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by Jiří {x2} Činčura

Step into a specific call when debugging in Visual Studio

24 Sep 2018 2 mins Keyboard, Visual Studio

Last week, as we were wrapping the first day of .NET Developer Days conference, I was sitting in the “Ask The Expert” area quietly by myself, reading the poems, waiting for questions with Kendra Havens chatting about Visual Studio shortcuts and enjoying the pre-party beer. As it turned out, there’s one super handy shortcut for debugging that most people – Kendra included 😉 – are not aware of (and which I wasn’t able to cover in my 60 minutes of allotted time). Thus, I must spread the word.

Me having a beer with Kendra Havens

Let’s imagine you have this code.

static void Main(string[] args)
	Foo(Bar(), Baz());

static void Foo(int a, int b)
{ }

static int Bar() => 1;

static int Baz() => 2;

And the debugger is on the Foo(Bar(), Baz()) statement. Now if you want to step into Foo function, you probably press F11 (please don’t say you’d use the button on the toolbar…). But that will jump into the Bar function. If you’re bit shortcut-geeky, you’d press Shift-F11 to jump out of it and then continue doing the same with Baz. Not bad. But there’s a better way.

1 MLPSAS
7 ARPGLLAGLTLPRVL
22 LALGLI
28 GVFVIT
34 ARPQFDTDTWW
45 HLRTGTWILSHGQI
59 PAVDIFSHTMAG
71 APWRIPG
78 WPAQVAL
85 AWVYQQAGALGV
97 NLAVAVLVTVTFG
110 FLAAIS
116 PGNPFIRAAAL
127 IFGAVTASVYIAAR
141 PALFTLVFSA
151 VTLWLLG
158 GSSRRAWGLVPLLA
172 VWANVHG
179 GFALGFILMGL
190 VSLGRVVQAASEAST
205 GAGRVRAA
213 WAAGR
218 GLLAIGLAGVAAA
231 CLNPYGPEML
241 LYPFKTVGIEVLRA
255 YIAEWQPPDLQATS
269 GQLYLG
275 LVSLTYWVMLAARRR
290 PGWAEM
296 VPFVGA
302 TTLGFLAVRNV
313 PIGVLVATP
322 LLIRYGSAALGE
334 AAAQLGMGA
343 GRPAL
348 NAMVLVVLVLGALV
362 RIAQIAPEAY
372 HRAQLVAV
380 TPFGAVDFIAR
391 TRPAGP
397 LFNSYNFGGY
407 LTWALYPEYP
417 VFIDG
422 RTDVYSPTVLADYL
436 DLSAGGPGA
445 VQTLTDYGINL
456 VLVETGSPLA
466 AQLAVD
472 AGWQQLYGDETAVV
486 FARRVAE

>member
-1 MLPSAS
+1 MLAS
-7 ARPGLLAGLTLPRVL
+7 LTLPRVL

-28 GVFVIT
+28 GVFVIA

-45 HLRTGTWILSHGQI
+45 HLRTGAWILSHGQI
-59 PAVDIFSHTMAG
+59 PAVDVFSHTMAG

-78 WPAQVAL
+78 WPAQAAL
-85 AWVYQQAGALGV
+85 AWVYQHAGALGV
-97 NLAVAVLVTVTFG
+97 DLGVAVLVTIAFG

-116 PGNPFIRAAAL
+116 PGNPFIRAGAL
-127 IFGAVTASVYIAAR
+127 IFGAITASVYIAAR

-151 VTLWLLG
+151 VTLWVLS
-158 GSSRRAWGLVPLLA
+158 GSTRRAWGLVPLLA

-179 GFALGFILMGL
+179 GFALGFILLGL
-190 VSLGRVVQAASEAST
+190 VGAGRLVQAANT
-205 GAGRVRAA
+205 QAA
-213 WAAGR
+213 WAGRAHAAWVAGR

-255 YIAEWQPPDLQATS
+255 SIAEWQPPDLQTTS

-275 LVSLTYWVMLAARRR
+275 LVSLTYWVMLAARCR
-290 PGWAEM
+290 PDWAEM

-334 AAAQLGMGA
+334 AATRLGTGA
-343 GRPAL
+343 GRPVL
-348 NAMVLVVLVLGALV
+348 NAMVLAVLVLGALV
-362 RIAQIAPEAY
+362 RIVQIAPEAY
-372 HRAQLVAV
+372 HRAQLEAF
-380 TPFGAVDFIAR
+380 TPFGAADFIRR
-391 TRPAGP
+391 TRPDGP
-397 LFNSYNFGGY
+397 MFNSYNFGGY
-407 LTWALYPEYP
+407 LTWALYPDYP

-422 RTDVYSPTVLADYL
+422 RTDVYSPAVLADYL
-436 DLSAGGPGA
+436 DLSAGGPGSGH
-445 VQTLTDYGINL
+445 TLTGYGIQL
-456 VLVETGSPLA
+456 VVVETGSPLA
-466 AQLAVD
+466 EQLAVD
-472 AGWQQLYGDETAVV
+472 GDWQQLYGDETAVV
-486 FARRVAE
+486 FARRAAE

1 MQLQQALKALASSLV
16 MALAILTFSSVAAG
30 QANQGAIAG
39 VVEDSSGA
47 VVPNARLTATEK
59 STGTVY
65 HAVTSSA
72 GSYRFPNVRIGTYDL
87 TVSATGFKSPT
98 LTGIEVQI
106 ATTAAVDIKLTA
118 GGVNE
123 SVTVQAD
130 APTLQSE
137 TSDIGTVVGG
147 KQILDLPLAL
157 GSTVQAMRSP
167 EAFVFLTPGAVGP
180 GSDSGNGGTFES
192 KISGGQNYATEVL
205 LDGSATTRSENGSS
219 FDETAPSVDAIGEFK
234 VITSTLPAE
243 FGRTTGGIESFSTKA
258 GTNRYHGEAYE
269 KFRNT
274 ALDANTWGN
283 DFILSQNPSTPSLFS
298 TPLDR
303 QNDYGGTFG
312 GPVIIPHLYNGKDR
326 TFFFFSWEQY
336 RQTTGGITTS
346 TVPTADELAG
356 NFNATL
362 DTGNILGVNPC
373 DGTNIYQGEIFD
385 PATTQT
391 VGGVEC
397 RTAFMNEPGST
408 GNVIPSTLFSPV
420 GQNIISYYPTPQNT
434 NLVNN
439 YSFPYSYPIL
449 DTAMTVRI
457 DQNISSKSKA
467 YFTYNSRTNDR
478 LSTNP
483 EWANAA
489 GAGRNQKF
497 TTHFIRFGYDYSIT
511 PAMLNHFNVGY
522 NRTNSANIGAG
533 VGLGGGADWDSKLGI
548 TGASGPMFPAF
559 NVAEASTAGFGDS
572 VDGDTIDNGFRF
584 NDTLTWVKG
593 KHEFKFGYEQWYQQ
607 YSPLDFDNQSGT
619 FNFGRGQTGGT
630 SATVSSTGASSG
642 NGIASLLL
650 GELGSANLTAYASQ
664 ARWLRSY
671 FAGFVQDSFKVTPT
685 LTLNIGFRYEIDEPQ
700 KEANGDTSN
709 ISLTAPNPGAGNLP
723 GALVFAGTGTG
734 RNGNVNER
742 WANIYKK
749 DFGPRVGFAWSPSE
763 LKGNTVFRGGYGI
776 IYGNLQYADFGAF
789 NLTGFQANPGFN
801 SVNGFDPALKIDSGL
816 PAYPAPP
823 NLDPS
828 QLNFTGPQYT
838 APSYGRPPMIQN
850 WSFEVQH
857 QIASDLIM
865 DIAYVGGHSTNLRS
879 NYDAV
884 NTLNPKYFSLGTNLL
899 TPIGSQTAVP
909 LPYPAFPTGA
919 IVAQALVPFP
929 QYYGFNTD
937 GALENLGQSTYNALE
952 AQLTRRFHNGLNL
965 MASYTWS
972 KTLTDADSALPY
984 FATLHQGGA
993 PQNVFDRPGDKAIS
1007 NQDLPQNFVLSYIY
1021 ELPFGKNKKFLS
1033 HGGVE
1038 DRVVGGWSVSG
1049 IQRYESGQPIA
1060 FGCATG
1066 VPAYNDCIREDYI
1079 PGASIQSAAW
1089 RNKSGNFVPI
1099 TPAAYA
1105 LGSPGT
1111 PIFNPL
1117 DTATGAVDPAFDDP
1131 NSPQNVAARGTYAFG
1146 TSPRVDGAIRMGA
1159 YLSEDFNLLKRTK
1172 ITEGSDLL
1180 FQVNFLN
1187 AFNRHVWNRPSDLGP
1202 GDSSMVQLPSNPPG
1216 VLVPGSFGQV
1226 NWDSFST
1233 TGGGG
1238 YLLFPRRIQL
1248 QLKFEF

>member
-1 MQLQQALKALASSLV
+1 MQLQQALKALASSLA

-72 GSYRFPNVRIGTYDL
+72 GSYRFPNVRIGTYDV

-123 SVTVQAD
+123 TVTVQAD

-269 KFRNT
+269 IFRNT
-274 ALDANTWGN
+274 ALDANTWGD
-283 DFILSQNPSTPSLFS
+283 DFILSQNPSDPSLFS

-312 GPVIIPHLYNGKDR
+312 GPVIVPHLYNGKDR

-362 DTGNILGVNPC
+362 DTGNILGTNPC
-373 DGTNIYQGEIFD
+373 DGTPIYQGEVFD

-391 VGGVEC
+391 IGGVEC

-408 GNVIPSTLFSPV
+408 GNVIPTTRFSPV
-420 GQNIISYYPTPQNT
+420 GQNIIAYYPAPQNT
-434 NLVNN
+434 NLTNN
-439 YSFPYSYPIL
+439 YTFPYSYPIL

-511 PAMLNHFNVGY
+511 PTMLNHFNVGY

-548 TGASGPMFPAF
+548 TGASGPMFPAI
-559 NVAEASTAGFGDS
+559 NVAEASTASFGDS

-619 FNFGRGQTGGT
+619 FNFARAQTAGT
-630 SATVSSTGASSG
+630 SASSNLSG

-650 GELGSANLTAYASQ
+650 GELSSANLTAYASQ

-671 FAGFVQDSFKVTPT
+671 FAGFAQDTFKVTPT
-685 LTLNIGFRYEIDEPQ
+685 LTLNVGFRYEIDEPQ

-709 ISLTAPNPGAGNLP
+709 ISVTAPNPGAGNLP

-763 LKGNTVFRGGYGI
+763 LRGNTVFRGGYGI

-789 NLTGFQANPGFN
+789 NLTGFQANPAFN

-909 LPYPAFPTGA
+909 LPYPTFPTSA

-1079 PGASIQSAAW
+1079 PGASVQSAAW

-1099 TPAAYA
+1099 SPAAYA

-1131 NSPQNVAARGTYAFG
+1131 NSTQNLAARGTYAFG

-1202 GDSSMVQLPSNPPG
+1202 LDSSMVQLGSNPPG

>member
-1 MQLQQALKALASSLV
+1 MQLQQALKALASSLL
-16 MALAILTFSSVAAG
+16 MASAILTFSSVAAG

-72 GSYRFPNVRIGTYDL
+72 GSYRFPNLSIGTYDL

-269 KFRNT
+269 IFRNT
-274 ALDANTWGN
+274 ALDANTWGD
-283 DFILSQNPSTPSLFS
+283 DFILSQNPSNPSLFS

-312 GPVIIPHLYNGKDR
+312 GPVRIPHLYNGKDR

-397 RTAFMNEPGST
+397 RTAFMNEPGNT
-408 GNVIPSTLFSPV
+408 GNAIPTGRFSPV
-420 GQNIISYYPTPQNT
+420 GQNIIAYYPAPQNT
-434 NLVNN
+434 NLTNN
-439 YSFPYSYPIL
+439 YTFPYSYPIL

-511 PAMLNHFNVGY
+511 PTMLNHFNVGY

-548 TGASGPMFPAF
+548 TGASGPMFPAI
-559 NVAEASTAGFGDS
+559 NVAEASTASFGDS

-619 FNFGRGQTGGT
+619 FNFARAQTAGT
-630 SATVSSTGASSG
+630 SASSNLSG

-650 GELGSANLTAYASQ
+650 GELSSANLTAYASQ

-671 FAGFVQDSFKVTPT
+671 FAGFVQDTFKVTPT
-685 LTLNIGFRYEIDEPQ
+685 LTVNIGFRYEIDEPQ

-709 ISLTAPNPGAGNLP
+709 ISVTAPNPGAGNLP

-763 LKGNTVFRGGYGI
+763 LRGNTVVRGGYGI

Let’s enter Alt-Shift-F11 world. Pressing this key combination is going to give you menu (at the location where your mouse is) with functions (or properties, etc.) that you can step into (in the order of calling) and you can directly select (using arrow keys, obviously 😉) the function you’re interested in, skipping the rest.

Alt-Shift-F11 menu

Isn’t that great little hidden nugget? I use that quite often and it saved me plenty of time, especially when the calls are nested a lot (which I consider fine if it doesn’t hurt readability). Did you know about it? Let me know in the comments.

Profile Picture Jiří Činčura is .NET, C# and Firebird expert. He focuses on data and business layers, language constructs, parallelism, databases and performance. For almost two decades he contributes to open-source, i.e. FirebirdClient. He works as a senior software engineer for Microsoft. Frequent speaker and blogger at